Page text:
Thursday, August 13, 2009

Working On It

So I'm writing a poem every day since I got here. Here are two that Brette said were alright.

August 9, 2009

What Is Still Literal

“…[T]his vast, dispersed network of interdependent data systems has lately come to be referred to by an appropriately atmospheric—and vaporous—metaphor: the cloud.” – The New York Times Magazine

“Divorced people who suffer depression and complain of cognitive dysfunction may be expressing the loss of their external memory systems.” – Journal of Personality and Social Psychology

The cloud doesn’t hold a character,
a bit or byte of memory, a digital image.

The cloud is an animal, a cetacean
that grieves and the sky

its own whale-road, full of forgiveness.
The cloud is a Ford Fairlane

with a long hood and fins.
The cloud is also a loon, loud

wings flapping against the water.
The cloud isn’t a metaphor

but a shape that doesn’t hold
like the loss of joint memory, a place

where we held externally our interiors.
The cloud is not a place

to store data or one to decide
who remembers what. It is a cloud.

August 10, 2009

The Tipping Point

Skitter is too cacophonous a word
to transmit the sound
of a mouse sliding down the plastic
trash bin’s side. S doesn’t
soften the k to reflect the futility
of four paws up and then back,
the hasty upshot and heavy
return to bottom. If gravity is
relative to size, then we can all know
how the mouse feels coming down.
We can all understand
the convergence of some dozen ants
that creep in, defying gravity,
to take out the mouse.

Friday, July 31, 2009

Fictional Account

It was then that she decided that she would throw herself into the task of writing jokes. She scanned the room looking for traces of humor in otherwise humorless faces. She began to wonder if she should see a movie instead. Maybe laughter begets humor. Her throat felt tender, as if she were getting sick, but she knew she wasn’t. What if the joke was on her?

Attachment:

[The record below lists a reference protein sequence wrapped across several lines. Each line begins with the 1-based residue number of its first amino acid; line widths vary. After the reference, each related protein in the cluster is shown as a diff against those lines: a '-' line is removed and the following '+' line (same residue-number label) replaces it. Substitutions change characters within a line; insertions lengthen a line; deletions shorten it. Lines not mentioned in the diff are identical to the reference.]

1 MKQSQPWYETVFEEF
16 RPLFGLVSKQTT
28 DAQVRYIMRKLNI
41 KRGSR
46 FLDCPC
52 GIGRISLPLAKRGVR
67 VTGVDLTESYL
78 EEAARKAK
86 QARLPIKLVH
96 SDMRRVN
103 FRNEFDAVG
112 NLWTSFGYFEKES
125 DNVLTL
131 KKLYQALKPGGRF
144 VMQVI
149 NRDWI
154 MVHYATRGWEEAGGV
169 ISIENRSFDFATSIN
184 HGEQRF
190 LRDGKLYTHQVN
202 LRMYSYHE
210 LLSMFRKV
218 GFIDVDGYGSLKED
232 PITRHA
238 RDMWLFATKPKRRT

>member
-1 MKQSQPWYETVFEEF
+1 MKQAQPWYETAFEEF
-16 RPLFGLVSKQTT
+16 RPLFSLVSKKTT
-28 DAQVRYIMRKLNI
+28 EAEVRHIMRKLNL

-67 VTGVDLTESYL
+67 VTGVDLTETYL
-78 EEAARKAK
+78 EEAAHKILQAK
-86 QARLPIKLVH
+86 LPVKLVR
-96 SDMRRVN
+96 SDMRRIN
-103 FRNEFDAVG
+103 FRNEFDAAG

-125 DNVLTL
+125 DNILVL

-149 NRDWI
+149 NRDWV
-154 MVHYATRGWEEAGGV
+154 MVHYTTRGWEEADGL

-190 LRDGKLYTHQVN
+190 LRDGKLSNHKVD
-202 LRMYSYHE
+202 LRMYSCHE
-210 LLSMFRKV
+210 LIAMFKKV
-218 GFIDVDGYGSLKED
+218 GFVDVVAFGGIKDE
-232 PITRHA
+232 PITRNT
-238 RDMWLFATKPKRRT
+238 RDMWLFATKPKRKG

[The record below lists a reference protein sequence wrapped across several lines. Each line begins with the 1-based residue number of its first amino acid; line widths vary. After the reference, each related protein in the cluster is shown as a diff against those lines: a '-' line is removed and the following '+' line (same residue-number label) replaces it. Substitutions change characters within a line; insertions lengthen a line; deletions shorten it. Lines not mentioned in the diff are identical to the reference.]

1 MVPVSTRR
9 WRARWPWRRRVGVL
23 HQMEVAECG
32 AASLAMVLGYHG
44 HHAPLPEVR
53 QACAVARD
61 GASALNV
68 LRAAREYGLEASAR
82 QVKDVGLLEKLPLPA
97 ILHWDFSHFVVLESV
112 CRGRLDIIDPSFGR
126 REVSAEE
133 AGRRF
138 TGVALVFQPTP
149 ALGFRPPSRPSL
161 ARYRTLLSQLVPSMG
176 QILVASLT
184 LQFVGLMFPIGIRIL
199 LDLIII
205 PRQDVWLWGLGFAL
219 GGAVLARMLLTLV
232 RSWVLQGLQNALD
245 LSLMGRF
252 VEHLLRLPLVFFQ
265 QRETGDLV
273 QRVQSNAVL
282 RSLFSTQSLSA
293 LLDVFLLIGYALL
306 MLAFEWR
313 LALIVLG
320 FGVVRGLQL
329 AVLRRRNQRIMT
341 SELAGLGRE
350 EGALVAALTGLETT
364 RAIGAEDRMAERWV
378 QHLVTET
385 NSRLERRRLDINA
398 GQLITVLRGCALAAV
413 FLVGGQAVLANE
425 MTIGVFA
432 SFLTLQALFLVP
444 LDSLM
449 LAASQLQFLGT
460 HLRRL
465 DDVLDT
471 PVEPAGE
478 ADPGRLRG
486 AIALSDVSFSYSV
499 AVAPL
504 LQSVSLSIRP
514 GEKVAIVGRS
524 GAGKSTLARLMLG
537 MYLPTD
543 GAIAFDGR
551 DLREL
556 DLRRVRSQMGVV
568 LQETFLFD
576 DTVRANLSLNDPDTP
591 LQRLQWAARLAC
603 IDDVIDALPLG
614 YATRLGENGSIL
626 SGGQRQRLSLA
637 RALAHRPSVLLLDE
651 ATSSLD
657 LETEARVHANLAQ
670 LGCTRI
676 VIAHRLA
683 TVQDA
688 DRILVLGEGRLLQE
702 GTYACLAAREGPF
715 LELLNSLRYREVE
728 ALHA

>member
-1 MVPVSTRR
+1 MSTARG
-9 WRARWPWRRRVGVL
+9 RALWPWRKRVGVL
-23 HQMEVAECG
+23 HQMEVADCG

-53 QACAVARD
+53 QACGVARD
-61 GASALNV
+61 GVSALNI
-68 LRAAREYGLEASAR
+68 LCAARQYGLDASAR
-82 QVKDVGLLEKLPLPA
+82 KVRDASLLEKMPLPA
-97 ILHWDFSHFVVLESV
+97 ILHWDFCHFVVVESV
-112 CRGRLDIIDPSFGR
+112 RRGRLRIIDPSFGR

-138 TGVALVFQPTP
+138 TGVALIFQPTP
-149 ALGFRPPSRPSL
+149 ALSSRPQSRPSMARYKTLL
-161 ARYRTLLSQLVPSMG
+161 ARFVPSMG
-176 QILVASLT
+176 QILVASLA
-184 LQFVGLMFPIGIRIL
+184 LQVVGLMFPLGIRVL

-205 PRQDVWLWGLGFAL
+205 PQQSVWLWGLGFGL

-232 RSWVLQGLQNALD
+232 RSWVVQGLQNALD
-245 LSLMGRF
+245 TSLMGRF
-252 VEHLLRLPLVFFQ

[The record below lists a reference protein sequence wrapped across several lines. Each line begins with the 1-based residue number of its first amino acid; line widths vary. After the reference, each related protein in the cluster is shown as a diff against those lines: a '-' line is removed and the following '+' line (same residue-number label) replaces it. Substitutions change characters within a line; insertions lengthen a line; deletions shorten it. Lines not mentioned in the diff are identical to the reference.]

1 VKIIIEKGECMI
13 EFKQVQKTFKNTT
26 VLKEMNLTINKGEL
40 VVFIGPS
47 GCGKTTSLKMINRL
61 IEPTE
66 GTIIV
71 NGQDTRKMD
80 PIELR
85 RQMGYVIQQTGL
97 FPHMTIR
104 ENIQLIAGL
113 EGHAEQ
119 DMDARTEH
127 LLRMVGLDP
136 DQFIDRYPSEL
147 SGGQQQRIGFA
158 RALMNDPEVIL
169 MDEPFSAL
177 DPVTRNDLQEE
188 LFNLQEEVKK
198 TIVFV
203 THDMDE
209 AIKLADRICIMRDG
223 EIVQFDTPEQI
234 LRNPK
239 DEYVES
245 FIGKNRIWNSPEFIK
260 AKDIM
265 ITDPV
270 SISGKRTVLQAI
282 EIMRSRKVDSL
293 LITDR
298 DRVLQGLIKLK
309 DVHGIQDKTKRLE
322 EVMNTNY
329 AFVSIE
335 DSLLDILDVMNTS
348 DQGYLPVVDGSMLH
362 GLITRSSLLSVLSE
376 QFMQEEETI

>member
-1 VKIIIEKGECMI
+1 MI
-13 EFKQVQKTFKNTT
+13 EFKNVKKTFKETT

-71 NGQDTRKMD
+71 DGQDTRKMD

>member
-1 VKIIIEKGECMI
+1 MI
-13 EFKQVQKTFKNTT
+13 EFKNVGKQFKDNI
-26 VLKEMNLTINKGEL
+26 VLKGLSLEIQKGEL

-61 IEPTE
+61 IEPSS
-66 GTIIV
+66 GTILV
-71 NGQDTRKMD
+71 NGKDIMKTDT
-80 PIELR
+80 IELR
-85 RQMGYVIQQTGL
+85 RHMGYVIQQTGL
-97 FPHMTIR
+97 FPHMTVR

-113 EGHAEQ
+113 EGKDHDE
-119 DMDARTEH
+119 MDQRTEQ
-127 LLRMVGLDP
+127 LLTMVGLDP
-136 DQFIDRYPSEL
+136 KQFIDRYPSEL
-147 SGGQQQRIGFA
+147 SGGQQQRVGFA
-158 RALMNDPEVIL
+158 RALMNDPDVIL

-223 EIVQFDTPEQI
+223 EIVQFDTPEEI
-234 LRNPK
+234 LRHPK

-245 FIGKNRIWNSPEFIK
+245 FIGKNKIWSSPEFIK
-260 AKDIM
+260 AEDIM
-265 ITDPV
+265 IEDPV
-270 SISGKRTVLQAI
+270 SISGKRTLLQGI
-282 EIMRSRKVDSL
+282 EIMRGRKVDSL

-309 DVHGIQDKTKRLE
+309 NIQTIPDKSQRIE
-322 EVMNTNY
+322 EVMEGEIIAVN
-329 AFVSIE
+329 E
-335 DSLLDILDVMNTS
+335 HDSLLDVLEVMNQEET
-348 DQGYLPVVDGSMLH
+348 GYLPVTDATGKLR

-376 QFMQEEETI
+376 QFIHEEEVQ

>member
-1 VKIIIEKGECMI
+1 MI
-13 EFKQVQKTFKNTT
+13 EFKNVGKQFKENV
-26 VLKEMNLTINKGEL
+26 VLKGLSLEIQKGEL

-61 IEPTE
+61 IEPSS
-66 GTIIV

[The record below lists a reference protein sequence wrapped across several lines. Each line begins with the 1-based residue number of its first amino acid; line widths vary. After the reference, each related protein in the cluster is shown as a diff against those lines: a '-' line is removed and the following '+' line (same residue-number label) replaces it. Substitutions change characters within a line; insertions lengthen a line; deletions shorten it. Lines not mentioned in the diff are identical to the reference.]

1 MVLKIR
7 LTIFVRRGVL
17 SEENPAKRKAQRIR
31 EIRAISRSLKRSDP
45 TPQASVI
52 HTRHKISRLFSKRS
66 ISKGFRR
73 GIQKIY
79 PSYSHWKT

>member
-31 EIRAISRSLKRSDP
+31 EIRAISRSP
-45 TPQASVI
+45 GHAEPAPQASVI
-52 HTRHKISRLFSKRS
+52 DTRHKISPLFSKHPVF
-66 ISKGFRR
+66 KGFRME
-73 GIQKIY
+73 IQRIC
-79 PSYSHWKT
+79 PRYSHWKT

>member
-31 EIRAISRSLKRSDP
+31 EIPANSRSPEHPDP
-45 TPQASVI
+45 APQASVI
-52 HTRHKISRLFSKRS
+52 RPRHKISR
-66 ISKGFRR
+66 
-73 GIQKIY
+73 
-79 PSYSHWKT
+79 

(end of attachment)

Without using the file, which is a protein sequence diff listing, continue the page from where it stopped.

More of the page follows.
She simultaneously wanted company but was hiding from it. Anonymity is its own kind of company. She knew one thing. It was convenient to blame things on other people even as she realized it was really her fault. Precisely because she felt she hadn’t needed them any longer, or that even their presence had become somehow irritating, they had realized they did not need her. Now that the illusion was dispensed with, she desired them more than ever.

Wasn’t that all just a round-about way of saying: you only desire what you can’t have? Knowing her inclination toward the sentimental, she decided: of course it was. She struck this from her notes and began again. It was then that she decided that she would throw herself into the task of writing jokes.

Thursday, July 30, 2009

So Instead

Yes, I have again taken to posting to this many-times-dead blog. Have done much here and yet I am still waiting for the productive season of separation from this hole. Time for lodging.

Wednesday, July 29, 2009

The Summer of the Bike

This is the summer of the bike. Let me clarify: the bike I never ride. Figuratively, the baby blue Ross Europa that stands precariously in the hallway of my building is a symbol. When I think of symbolism, I now think of reading my friend's AP students' essays about The Heart of Darkness and how they don't really understand symbolism. Symbolism is, in some ways, too easy. The bike, it seems, is a place for me to project my other should haves. Because it's there in my hallway. Every time I come into my building. Every time I go to smoke a cigarette in the back patio. I moved it a little the other day. Just because I felt like it must be in the way of my neighbor, the guy who watches out for the building and takes out the trash. I imagine if he had a problem with it, he'd say so. But the guilt I felt thinking about that is only a symptom of the guilt I feel for only riding my bike twice. It had cobwebs between the handlebars when I moved it.

Is it a coincidence that symptom and symbol sound so similar? I can't truly sum up the season with this bike. But as each day passes where I haven't done what I intended to do, it gets easier to identify the malaise with this bike or to allow the bike to stand for what the weeks could have been. It could have been the summer where Brooklyn was shrinking. On my bike, things could have gotten smaller. Yet things seem to have gotten bigger. Clouds have begun looming more heavily. Another rainy day without taking a ride.

Tuesday, July 7, 2009

Friday, July 3, 2009

Thursday, July 2, 2009

Summer Reading

The list so far...

The Screwtape Letters
The Stranger
A Long Way Gone
The Alchemist
The Whole Five Feet
The Known World
Evil in Modern Thought
The Girl With The Pearl Earring